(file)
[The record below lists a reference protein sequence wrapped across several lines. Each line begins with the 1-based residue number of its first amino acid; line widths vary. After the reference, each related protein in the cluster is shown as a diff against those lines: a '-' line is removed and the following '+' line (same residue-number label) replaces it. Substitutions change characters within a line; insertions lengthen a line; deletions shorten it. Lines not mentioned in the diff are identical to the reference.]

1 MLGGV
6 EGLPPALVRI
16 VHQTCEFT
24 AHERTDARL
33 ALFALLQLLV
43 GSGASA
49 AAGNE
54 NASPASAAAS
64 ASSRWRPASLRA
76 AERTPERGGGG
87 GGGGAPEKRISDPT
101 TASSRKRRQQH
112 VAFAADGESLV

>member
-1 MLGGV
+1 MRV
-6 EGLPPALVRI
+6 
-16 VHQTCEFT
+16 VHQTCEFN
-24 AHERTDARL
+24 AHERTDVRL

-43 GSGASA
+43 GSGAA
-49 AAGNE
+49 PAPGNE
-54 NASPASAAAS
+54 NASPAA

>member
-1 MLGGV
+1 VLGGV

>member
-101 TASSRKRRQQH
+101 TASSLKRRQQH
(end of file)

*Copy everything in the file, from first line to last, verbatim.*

[The record below lists a reference protein sequence wrapped across several lines. Each line begins with the 1-based residue number of its first amino acid; line widths vary. After the reference, each related protein in the cluster is shown as a diff against those lines: a '-' line is removed and the following '+' line (same residue-number label) replaces it. Substitutions change characters within a line; insertions lengthen a line; deletions shorten it. Lines not mentioned in the diff are identical to the reference.]

1 MLGGV
6 EGLPPALVRI
16 VHQTCEFT
24 AHERTDARL
33 ALFALLQLLV
43 GSGASA
49 AAGNE
54 NASPASAAAS
64 ASSRWRPASLRA
76 AERTPERGGGG
87 GGGGAPEKRISDPT
101 TASSRKRRQQH
112 VAFAADGESLV

>member
-1 MLGGV
+1 MRV
-6 EGLPPALVRI
+6 
-16 VHQTCEFT
+16 VHQTCEFN
-24 AHERTDARL
+24 AHERTDVRL

-43 GSGASA
+43 GSGAA
-49 AAGNE
+49 PAPGNE
-54 NASPASAAAS
+54 NASPAA

>member
-1 MLGGV
+1 VLGGV

>member
-101 TASSRKRRQQH
+101 TASSLKRRQQH